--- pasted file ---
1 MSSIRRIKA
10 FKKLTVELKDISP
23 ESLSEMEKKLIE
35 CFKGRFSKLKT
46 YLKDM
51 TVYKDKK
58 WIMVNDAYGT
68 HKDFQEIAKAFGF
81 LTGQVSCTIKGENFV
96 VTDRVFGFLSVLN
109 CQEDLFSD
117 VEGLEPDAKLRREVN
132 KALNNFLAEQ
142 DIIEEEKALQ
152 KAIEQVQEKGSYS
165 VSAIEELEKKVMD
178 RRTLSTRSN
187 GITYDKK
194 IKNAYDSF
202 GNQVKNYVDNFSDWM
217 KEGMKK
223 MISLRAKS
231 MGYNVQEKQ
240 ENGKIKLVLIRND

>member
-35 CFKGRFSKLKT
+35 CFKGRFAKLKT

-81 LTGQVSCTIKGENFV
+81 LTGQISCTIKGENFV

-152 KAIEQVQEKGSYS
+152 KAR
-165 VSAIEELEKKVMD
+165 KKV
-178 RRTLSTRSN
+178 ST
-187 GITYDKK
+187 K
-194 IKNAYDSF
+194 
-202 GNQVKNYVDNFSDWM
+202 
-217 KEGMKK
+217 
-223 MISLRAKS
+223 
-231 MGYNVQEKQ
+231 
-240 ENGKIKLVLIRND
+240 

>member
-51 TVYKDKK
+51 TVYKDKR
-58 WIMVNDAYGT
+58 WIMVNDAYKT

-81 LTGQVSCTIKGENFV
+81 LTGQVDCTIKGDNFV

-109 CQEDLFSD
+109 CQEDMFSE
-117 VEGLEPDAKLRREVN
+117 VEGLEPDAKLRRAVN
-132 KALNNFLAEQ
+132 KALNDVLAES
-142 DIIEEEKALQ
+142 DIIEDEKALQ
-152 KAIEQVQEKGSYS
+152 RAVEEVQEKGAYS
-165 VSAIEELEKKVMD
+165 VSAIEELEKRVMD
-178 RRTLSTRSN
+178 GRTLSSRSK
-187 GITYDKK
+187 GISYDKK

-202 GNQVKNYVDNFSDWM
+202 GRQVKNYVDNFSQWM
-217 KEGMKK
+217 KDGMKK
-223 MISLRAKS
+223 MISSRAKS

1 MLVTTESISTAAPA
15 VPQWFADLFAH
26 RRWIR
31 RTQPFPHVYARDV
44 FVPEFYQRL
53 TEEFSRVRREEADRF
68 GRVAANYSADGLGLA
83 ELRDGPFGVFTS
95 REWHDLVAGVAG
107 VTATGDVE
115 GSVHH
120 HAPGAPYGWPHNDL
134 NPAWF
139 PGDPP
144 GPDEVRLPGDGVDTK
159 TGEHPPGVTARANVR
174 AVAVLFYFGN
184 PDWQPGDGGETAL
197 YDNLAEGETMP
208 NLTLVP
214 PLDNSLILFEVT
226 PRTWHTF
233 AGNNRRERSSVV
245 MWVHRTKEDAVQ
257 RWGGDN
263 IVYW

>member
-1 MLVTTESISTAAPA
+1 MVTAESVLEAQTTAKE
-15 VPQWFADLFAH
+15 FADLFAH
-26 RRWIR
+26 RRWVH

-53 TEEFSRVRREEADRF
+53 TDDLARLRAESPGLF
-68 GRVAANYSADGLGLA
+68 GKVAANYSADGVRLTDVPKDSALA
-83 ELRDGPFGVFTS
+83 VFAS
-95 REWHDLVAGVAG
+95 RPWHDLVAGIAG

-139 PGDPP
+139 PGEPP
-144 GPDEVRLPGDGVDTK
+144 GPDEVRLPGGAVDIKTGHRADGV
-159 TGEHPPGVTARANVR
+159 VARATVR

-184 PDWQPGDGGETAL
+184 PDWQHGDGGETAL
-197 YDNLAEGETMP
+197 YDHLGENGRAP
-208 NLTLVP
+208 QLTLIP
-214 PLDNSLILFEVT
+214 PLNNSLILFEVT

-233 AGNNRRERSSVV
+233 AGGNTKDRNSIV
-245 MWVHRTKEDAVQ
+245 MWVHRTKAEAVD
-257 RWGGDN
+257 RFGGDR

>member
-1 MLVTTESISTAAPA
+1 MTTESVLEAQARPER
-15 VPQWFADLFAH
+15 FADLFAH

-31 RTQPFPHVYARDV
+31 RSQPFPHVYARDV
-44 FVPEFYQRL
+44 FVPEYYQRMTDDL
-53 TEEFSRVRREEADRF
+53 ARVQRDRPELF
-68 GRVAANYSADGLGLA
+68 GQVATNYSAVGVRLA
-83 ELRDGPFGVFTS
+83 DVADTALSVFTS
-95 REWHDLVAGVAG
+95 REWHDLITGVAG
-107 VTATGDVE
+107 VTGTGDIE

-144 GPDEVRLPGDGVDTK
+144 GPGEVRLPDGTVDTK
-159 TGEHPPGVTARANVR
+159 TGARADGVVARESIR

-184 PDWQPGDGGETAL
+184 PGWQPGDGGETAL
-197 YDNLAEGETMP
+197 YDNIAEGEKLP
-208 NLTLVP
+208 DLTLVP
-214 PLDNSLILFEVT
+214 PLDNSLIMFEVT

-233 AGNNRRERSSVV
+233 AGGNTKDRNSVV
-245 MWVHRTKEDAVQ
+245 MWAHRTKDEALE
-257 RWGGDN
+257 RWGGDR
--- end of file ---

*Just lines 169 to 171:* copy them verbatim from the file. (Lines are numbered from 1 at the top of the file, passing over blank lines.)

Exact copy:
-214 PLDNSLILFEVT
+214 PLDNSLIMFEVT

-233 AGNNRRERSSVV